- Industry publication HydroWorld reported the ongoing concern of asbestos exposure for operators/ owners/ creators of hydroelectric facilities (dams). While asbestos is used sparingly in new construction, it is still used. Plus, any renovation or demolition of older dams, there is almost always asbestos present.
Years ago, very few contractors knew or understood the dangerous of exposure to asbestos. Even those that did often failed to warn workers or provide the proper safety precautions.
Much of the work civil engineers are expected to conduct over the years will involve demolition, maintenance and repair of older structures, as our infrastructure continues to age. We’ll need to build new bridges, repair roads, upgrade our levees and dams and renovate our airports and building structures. All of this invites additional opportunity for exposure to asbestos for civil engineers.
While employers generally can’t be sued for non-compensatory damages, civil engineers may be able to collect some level of workers’ compensation benefits, including coverage of medical bills. Beyond that, manufacturers of asbestos products may be held accountable for the damage caused by their materials.Why Was Asbestos Used?
Although we know asbestos today as a potentially deadly compound, it was initially used to make products safer. Specifically, asbestos is an excellent insulator when it comes to fire and heat.
For example, “blue asbestos,” also known as crocidolite, is known to provide good insulation against electrical currents. Meanwhile, “brown asbestos,” formally known as amosite, is known to be resistant to potentially flammable chemicals. In some cases, combining different forms of asbestos protected property and people from the risk of electrocution, heat, chemical burns and fire.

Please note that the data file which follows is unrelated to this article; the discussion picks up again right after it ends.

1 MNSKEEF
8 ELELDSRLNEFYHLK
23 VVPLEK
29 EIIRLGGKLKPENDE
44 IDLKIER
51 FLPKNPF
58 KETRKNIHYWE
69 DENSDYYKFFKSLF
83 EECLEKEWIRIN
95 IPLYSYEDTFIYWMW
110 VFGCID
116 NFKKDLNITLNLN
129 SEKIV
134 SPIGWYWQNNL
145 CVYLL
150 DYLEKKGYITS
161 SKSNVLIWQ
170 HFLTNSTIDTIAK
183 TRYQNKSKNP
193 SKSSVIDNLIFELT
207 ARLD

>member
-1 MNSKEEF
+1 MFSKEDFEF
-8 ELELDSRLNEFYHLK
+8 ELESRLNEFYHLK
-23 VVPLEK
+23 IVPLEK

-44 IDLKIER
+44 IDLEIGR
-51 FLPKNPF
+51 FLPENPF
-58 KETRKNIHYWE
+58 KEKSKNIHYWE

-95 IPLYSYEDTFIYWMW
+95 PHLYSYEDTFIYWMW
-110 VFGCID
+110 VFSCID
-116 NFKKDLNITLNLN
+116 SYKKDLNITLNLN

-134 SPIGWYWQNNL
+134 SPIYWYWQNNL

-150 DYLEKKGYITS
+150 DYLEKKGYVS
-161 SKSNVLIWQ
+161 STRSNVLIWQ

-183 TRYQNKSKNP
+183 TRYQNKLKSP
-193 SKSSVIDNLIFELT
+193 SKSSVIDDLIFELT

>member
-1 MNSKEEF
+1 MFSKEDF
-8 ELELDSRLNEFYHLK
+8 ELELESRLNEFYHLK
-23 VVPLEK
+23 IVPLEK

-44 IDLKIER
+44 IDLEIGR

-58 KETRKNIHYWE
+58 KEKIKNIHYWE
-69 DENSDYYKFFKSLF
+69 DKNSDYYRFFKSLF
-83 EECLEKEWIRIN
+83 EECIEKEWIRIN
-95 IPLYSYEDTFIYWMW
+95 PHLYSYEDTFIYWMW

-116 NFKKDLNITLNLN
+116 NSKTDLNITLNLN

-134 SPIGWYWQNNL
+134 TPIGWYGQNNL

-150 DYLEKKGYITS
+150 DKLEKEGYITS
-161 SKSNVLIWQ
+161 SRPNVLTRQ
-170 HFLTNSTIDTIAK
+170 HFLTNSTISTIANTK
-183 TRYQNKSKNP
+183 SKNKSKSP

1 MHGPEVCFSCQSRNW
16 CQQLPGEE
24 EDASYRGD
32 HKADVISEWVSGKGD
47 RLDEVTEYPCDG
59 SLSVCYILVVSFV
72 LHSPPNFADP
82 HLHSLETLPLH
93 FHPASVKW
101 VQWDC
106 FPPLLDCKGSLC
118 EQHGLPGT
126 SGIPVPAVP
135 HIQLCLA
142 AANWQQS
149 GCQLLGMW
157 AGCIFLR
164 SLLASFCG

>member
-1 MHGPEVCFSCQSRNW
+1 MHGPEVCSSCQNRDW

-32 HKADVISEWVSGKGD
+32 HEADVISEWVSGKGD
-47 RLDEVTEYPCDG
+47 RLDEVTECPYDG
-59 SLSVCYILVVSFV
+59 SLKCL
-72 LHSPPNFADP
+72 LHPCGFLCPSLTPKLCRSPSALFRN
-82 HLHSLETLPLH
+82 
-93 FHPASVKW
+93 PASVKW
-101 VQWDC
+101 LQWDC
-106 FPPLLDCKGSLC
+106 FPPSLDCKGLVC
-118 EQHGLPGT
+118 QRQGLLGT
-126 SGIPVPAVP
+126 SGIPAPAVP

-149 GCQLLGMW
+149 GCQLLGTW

Although these materials might have generally been safe at first, they became friable (reduced to powder and susceptible to becoming airborne) and a major hazard as they aged.Asbestos Illness Latency Period
With most work-related injuries and even illnesses, the impact is known almost immediately. There is a very clear cause-and-effect. This is not the case with asbestos-related diseases. Most asbestos-related diseases take between 20 and 30 years to manifest, sometimes even longer.
By the time mesothelioma is diagnosed, the odds of a person living beyond three years are slim. Depending on the exact type of mesothelioma, one may live longer and have an improved remaining quality of life with an early diagnosis. That’s why it’s so imperative for civil engineers exposed to asbestos to be aware of their risk and seek regular medical checkups.
Often, the early symptoms of asbestosis, lung cancer and mesothelioma can mirror other less serious conditions. The American Cancer Society advises civil engineers who know they are at risk should seek immediate assessment if they notice symptoms like:
- Shortness of breath
- Excessive sweating
- Weight loss
- Trouble swallowing
- Swelling of the face and arms
- Nausea and vomiting
- Abdominal pain
If you are a civil engineer or retired from the field and have been diagnosed with mesothelioma or some other asbestos-related disease, our experienced injury attorneys can help.
Contact Jeffrey Glassman Injury Lawyers today for a free and confidential consultation.